Net Income = 600 tax expense = 400 (40%) interest expense = 0 Company has operating leases with a present value of $2,000 when future minimum lease payments are discounted at 9%. Times interest earned ratio, after necessary adjustments, is: I GET D BUT THEY SAY ANS IS C. 1000 / (2000*9%) book says answer is C 6.56 A. 10.26 B. 9.26 C. 6.56 D. 5.55 How did they get 6.56x?
You forgot to add back the 180 to the numerator. The forumal is (1000 + (2000 * 9%))/(2000 * 9%) This give you 6.56
darn it. I remember now. So many texts fail to mention the add back in numerator. thank you
Why do you think there are more definitiions that fail to mention the add back of int in numerator? What is the significance of the add back. I get confused as to why there is an add back. Operating profit removes the interest but then you add it back in the numerator. This is confusing to me. Any thoughts on this? thank you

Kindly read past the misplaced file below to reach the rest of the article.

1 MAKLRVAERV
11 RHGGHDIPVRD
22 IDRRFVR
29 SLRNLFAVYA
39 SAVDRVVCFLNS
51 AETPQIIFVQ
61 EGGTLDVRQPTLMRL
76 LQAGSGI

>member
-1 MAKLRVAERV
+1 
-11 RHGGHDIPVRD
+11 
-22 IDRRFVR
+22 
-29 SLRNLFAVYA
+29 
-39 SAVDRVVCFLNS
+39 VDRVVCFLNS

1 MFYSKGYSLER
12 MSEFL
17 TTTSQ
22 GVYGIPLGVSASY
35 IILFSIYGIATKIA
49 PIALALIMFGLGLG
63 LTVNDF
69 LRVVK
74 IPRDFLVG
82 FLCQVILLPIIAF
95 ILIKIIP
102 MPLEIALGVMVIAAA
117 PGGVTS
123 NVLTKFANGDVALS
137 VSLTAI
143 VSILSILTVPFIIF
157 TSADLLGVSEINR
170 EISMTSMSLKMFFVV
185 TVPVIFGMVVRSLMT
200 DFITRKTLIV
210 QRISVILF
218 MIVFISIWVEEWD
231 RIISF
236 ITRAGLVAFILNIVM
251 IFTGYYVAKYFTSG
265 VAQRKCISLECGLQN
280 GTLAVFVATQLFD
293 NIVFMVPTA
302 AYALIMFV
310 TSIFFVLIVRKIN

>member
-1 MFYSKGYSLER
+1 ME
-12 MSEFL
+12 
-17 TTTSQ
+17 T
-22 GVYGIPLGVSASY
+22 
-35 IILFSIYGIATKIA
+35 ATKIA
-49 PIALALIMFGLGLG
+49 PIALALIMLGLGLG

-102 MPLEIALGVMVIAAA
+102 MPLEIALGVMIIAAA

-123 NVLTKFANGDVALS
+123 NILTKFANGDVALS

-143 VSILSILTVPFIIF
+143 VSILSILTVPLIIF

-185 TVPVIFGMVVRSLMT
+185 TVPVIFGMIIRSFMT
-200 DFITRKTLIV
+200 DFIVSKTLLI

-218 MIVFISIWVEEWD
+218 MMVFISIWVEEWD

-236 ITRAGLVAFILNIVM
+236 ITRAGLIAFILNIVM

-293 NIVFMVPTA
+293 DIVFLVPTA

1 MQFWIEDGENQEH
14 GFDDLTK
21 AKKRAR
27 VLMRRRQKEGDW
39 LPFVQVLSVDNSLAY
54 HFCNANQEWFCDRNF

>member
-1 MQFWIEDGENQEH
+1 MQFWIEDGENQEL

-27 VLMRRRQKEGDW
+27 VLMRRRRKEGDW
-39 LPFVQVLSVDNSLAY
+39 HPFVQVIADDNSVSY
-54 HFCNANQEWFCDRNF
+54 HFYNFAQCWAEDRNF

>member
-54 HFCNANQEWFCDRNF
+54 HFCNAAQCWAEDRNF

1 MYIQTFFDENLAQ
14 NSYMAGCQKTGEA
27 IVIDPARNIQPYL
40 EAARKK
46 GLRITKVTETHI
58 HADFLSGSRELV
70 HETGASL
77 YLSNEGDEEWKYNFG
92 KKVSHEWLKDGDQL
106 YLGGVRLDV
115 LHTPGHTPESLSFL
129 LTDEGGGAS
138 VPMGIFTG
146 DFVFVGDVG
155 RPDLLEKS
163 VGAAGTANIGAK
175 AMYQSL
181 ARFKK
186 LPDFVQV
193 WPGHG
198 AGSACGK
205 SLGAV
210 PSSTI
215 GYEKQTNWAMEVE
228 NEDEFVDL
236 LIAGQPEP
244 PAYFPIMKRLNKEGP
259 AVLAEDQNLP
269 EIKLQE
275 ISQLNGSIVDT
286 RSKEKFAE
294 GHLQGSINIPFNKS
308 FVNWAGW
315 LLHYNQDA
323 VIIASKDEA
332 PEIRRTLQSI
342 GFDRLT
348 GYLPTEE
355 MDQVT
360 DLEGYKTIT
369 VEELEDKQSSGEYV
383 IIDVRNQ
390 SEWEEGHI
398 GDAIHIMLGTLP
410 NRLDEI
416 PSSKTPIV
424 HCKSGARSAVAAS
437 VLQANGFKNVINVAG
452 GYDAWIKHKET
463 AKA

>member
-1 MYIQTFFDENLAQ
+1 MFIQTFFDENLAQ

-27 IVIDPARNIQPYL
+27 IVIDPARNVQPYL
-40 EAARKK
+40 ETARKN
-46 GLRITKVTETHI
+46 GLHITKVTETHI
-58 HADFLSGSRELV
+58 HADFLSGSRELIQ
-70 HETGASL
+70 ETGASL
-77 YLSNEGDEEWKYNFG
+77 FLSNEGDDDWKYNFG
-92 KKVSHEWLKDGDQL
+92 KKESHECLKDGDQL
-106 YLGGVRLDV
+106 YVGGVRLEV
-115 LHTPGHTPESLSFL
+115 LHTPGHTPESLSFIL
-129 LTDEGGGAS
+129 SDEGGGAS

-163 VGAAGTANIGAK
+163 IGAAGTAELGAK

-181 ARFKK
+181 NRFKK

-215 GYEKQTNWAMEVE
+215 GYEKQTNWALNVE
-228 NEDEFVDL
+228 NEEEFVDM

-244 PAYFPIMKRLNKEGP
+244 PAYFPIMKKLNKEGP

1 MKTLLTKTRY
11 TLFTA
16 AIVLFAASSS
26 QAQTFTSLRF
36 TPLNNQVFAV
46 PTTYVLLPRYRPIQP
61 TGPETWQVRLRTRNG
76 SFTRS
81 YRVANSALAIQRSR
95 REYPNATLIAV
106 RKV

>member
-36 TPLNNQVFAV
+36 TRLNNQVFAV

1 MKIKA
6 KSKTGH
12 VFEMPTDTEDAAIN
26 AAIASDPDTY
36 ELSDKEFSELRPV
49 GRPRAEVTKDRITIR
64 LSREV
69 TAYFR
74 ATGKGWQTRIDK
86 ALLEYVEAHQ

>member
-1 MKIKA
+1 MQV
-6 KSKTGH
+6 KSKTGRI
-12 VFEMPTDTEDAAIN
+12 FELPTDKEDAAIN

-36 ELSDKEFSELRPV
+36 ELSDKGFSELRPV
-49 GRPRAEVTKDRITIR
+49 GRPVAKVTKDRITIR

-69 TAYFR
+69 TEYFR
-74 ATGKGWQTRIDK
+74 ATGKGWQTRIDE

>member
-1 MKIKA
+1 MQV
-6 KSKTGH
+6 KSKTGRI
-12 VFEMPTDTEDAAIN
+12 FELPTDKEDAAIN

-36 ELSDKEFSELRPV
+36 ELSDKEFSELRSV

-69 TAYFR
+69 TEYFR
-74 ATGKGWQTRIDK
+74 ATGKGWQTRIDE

In this particular case the company already accounted for the lease as an operating lease, which means they took the entire lease payment as an expense thus lowering net income. Included in this “lease expense” was really $180 of interest expense…so to arrive at operating income (EBIT) you must add back interest to net income (along with taxes). This is only the case with operating leases. Now this assumes that under a capital lease Interest Expense + Depr Exp = Operating Lease Expense which will not be the case but it could be close. If you define times interest earned as EBITDA / I (as some texts do b/c depr is non-cash) this approach would work exactly.
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